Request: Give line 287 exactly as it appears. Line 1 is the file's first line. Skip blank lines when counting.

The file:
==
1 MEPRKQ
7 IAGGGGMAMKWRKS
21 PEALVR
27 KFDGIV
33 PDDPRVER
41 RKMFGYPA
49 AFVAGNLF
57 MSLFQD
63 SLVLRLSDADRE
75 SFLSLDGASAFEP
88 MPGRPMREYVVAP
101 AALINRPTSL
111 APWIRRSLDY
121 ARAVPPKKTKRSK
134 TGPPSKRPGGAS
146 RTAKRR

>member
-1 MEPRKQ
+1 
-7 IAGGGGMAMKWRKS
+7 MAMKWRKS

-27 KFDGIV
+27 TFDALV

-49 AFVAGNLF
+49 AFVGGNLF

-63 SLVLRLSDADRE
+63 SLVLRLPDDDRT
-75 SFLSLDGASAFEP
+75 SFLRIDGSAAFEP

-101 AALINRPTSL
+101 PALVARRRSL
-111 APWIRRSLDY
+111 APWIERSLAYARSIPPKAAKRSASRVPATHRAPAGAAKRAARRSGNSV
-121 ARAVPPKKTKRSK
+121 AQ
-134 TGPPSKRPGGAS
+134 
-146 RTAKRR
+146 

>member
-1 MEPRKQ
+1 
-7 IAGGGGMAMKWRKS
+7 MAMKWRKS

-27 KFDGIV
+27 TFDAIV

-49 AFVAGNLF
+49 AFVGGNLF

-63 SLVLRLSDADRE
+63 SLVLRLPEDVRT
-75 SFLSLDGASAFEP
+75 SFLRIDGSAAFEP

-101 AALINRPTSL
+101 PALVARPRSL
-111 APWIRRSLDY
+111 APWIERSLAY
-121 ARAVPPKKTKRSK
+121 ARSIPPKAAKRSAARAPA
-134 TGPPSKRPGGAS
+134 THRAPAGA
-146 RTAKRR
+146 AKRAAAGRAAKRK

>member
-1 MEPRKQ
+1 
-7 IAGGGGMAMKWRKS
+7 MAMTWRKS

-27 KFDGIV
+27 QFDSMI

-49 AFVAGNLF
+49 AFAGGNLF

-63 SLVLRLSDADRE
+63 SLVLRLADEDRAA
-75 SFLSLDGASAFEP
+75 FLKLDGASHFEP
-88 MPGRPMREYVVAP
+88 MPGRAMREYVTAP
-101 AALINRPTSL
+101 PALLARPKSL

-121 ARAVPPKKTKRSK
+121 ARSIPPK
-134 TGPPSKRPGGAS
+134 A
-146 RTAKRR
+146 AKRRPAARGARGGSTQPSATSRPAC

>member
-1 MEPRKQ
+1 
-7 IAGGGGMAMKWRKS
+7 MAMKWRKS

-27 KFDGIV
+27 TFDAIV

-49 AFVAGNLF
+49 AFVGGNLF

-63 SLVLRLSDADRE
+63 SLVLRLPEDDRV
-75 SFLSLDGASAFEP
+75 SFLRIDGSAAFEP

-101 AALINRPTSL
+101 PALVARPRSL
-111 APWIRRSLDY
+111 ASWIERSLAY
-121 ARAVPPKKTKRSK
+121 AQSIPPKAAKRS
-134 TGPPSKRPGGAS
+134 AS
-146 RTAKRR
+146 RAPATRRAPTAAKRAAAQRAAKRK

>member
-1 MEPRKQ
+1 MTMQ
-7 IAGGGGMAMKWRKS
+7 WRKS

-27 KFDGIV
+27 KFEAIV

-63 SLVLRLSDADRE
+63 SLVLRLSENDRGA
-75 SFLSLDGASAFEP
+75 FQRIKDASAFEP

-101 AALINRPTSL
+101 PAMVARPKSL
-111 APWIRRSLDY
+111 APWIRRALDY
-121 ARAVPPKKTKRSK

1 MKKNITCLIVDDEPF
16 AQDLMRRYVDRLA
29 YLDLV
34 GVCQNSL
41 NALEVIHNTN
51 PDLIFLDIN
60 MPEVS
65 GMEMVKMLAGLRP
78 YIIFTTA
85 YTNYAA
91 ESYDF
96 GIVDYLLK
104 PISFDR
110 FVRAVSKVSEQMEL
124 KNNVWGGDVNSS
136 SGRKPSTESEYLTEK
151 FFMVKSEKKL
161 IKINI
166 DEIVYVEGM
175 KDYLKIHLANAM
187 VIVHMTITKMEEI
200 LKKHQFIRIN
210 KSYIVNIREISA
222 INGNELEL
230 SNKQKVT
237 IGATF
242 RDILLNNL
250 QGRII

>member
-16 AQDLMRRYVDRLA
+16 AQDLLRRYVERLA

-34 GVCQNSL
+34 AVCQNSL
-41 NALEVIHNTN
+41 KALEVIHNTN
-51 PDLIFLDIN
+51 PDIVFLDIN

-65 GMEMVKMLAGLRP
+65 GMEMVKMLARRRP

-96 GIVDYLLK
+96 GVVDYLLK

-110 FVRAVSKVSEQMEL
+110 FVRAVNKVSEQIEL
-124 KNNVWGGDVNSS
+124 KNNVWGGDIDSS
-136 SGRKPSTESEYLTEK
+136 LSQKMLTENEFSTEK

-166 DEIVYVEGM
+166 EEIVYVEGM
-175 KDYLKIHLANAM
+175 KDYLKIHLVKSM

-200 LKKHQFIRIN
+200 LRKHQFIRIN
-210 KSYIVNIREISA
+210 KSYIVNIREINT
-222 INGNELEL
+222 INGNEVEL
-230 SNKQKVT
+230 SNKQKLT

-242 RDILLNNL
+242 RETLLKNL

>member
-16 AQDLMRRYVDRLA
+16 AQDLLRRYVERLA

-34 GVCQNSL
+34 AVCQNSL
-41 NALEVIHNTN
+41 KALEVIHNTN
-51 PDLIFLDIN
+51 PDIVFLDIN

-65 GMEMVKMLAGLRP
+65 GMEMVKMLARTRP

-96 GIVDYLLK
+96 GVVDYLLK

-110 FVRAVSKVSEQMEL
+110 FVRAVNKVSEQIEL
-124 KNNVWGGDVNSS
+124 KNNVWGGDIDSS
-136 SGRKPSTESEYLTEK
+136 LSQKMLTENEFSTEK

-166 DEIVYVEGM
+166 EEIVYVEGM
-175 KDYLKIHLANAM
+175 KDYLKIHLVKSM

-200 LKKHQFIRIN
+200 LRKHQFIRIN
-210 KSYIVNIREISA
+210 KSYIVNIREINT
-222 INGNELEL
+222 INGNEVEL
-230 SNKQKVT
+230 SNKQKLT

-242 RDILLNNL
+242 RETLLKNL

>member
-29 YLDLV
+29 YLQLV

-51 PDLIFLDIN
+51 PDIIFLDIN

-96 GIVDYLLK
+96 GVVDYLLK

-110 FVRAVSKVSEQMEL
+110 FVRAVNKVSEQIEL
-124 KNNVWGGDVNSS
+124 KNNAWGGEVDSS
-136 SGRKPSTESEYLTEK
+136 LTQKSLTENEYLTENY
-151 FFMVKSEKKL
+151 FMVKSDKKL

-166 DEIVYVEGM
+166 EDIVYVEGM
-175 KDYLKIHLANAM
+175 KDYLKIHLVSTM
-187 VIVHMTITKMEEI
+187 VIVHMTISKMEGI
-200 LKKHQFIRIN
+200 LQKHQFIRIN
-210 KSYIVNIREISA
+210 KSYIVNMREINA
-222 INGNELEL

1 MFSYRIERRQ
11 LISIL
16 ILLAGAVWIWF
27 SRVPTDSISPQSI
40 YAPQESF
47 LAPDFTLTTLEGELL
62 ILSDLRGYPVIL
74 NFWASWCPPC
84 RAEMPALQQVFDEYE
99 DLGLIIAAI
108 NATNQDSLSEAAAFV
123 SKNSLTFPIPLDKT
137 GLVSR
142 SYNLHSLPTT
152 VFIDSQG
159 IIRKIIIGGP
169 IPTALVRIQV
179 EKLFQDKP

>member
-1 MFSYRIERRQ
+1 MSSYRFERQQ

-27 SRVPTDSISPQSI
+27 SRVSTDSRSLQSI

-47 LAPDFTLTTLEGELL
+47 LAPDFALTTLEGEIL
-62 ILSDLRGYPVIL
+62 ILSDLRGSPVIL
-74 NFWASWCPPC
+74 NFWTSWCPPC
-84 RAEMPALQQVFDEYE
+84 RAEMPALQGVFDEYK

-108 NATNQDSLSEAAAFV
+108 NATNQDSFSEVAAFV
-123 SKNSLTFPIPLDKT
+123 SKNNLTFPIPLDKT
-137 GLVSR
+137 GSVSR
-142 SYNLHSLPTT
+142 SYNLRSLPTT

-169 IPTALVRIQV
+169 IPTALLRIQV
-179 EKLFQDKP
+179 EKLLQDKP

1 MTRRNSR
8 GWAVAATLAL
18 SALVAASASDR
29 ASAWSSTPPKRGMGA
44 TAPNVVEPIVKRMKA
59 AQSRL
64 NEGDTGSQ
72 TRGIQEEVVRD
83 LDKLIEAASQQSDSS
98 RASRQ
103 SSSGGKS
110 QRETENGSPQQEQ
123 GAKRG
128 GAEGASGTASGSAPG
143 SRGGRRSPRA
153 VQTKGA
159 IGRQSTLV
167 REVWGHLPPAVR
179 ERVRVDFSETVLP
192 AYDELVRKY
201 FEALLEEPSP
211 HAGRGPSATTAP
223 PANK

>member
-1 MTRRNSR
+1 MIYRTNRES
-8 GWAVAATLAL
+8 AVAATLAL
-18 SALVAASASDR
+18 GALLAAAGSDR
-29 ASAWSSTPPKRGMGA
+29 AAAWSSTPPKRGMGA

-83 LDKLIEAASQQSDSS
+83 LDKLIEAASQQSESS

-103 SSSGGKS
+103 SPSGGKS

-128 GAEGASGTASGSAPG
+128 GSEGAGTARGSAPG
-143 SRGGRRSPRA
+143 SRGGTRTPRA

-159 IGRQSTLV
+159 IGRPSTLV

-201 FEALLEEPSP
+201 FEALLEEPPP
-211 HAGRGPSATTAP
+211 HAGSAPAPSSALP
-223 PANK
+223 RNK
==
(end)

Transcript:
+179 EKLLQDKP